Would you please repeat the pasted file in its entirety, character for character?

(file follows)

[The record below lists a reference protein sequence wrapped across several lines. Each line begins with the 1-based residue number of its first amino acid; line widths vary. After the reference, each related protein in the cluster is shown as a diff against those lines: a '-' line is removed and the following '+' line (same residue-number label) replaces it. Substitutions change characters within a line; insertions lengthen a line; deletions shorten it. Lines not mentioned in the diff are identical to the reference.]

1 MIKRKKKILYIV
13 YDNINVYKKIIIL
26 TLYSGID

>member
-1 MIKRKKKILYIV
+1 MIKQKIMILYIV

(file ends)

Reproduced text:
[The record below lists a reference protein sequence wrapped across several lines. Each line begins with the 1-based residue number of its first amino acid; line widths vary. After the reference, each related protein in the cluster is shown as a diff against those lines: a '-' line is removed and the following '+' line (same residue-number label) replaces it. Substitutions change characters within a line; insertions lengthen a line; deletions shorten it. Lines not mentioned in the diff are identical to the reference.]

1 MIKRKKKILYIV
13 YDNINVYKKIIIL
26 TLYSGID

>member
-1 MIKRKKKILYIV
+1 MIKQKIMILYIV